Before I dive into all the players and scenarios, let’s face some facts. The Tigers are hanging around in striking distance of the division, but will not be buyers at the deadline. Sure, they are getting healthy and that will improve the roster, but too many holes and questions still exists.
One thing to keep in mind when considering this trade deadline – Scott Harris did not draft or sign the majority of these players. He does not have blind loyalty to this roster. With that being said, do not be surprised if a younger player who looks to be part of the future is traded.
Harris is going to want to build his team, his way. Certain players will not fit the type of skillset Harris is looking for. The farm system ranked 25th before the season according to MLB Pipeline, and I do not think it’s jumping up that list mid-season.
We have seen the minor league deals, waiver claims, small trades, and other roster tinkering already. It has become clear that Harris isn’t satisfied with the talent level, and, well, can you blame him?
Now for the fun part. Let’s dive into the names who could be traded.
2023 Trade Deadline Candidates
|Javier Baez||$22,000,000||$25,000,000*||$25,000,000||$24,000,000||$24,000,000||* Player Option |
10 Team No Trade
|Eduardo Rodriguez (Injured)||$14,000,000||$18,000,000*||$16,000,000||$15,000,000||FA||* Player Option |
10 Team No Trade
|Matt Boyd (Injured)||$10,000,000||FA|
|Jason Foley||$726,200||Pre-Arb||Arb 1||Arb 2||Arb 3|
|Alex Lange||$726,000||Pre-Arb||Arb 1||Arb 2||Arb 3|
|Jake Rogers||$726,000||Arb 1||Arb 2||Arb 3||FA|
|Spencer Torkelson||$723,100||Pre-Arb||Pre-Arb||Arb 1||Arb 2|
|Will Vest||$720,000||Pre-Arb||Arb 1||Arb 2||Arb 3|
A couple names might surprise you, more on that later. Maybe you are yelling “NO ONE WANTS JAVY!” Which is fair. Just hang in there, this is just a thought exercise.
The Javier Baez Situation
At the time Baez signed with the Tigers, most fans already did not like the deal. A six-year, $140,000,000 contract for a free swinger who’s bat speed has been the only thing that’s bailed him out throughout his career. Bat speed that will continue to decline the older he gets.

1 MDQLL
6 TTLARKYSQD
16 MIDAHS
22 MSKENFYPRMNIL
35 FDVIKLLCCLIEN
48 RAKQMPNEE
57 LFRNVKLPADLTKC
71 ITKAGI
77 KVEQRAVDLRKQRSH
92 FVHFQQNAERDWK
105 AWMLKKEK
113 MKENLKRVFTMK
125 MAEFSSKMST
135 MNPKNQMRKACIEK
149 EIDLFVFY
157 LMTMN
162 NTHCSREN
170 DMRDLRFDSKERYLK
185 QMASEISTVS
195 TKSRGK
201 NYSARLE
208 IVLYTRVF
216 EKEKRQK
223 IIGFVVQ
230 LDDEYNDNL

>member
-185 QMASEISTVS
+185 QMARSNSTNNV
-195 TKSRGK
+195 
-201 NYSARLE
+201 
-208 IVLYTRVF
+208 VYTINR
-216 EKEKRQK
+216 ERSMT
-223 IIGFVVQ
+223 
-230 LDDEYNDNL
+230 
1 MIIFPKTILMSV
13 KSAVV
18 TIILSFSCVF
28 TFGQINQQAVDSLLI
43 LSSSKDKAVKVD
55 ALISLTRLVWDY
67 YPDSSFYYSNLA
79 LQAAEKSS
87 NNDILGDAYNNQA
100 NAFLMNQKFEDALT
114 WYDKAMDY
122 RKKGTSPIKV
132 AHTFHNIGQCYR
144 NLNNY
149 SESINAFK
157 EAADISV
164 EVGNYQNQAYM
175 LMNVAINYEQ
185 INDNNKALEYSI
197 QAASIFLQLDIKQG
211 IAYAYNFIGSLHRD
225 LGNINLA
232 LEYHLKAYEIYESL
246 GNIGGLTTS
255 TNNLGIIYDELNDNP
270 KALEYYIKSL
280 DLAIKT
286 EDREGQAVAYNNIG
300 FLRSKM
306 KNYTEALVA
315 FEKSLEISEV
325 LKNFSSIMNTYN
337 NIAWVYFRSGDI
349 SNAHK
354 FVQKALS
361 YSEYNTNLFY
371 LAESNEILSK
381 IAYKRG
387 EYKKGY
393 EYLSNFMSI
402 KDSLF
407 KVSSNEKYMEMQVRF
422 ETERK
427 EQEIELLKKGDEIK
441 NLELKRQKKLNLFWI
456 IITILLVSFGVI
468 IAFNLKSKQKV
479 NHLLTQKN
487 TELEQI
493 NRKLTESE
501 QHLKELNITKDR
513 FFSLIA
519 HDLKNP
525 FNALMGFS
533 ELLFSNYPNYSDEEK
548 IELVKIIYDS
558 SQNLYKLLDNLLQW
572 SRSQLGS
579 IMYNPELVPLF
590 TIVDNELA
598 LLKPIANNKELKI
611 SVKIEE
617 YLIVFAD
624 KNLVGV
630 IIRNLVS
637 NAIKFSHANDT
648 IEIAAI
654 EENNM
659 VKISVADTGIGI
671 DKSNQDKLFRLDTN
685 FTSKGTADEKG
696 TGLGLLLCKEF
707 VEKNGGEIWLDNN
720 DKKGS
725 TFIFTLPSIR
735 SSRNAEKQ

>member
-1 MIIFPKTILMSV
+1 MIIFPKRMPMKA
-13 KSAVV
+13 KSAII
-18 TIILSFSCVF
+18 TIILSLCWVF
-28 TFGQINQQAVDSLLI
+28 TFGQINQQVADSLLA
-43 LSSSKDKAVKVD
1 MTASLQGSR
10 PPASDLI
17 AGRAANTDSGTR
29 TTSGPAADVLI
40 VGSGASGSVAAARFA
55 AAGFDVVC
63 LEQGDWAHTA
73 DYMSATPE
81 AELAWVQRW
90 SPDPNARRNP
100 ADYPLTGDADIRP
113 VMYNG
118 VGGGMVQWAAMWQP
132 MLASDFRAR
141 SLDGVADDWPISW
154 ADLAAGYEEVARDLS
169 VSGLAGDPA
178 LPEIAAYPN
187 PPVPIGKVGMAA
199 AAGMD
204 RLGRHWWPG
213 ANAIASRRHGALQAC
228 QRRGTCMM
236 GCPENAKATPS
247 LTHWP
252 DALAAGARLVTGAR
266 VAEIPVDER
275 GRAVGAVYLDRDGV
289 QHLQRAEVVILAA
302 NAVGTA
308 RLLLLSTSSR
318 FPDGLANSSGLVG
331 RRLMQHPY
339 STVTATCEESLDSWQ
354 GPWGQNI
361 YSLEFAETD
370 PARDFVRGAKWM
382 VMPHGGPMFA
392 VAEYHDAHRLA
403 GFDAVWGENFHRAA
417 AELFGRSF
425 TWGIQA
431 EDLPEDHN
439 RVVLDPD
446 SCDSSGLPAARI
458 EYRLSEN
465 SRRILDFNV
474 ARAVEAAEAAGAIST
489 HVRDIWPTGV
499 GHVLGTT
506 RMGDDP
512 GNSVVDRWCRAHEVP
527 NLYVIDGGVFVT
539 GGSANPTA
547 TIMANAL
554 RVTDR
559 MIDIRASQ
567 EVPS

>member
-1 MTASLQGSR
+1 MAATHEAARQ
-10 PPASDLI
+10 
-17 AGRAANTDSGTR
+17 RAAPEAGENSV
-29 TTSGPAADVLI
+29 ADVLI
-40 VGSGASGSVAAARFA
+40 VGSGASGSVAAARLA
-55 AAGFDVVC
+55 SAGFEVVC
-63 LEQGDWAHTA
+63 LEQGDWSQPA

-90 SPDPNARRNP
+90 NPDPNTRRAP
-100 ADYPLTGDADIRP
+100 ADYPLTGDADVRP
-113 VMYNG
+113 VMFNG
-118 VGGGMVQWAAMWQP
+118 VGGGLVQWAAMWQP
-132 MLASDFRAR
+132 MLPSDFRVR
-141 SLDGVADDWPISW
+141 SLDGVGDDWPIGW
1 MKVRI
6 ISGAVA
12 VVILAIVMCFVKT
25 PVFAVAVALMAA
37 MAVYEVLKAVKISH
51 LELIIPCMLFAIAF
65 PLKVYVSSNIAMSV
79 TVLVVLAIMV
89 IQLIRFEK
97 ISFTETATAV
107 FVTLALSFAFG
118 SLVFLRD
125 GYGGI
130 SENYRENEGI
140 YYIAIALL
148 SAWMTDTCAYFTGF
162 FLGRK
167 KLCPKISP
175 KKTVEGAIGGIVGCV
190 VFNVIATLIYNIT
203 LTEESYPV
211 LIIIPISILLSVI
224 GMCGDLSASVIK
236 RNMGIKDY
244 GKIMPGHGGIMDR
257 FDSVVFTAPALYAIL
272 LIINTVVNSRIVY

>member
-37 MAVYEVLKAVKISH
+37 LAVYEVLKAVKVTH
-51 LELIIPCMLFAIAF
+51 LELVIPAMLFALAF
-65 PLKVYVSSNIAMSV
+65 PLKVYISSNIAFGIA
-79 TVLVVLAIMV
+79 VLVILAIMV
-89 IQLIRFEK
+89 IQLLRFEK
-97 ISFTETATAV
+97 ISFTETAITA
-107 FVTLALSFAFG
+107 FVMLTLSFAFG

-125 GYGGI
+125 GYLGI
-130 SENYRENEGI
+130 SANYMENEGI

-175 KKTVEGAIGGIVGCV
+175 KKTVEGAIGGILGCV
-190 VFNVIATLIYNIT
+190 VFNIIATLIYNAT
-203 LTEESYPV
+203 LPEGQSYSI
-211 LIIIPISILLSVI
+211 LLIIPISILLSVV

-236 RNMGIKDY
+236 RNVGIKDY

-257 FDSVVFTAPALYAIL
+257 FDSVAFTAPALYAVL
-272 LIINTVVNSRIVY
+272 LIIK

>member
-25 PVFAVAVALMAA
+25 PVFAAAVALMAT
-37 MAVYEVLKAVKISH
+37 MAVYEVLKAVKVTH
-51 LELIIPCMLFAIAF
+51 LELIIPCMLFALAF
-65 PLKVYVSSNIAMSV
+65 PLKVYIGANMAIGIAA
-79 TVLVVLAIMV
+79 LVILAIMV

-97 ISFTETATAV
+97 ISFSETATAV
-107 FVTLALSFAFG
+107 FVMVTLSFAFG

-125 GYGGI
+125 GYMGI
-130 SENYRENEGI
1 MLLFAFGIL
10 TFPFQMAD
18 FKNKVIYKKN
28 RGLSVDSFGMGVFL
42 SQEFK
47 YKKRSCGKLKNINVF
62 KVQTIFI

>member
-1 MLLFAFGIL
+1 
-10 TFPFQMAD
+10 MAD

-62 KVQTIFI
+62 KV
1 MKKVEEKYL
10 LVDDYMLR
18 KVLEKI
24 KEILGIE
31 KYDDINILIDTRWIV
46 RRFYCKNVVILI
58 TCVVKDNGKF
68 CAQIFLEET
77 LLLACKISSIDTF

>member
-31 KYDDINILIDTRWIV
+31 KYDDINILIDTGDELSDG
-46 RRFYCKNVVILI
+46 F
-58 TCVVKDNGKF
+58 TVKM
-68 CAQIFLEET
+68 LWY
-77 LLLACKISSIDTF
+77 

Plus defense at short has kept his fWAR afloat, but his approach at the plate and decline in power makes this deal unlikely, if not impossible to move. Before you ask, no he’s not going to opt out after this season. The options become: play out the contract, eventually cut bait with a release, or trade him and eat salary. Let’s do the last option, even if it is unlikely, just for fun.
I do not usually propose specific names, but because this deal is so unlikely lets get weird. Call up the Marlins, who need a catcher and a shortstop, and send them Baez and Rogers for Avisail Garcia. Garcia has been miserable and is set to make $12,000,000 per year through 2025. The former Tiger can fill in for the time being, but would likely be released before the end of the deal.
The Tigers would have to eat some salary on the Baez deal, but get out of paying the full amount in 2026 and 2027. The Marlins get a shortstop and catcher, and the Tigers get rid of the last reminder of Al Avila’s poor free agency moves.
The likelihood of this happening is slim, which goes to show how hard it is to move off Baez and his contract. Either way, the Tigers will be stuck paying him for years to come. More likely than not, you just have to cross your fingers, close your eyes, and hope he doesn’t swing on a slider until after 2027.
Travel back in time one year and tell yourself Eduardo Rodriguez would be one of the top arms on the market. Sounds crazy, right? Well, here we are. E-Rod was off to a fantastic start before an injury sidelined him for the past month. Luckily, he’s making rehab starts and very much is in play to be moved at the deadline.
Working under the assumption that Rodriguez will use his player option to become a free agent after this season, teams might view him only as a rental. The other side of the coin, if he comes back and does not look like himself, and opts into his contract, the acquiring team has him for three more years at $49 million. Oh yeah, he has a 10 team no trade clause.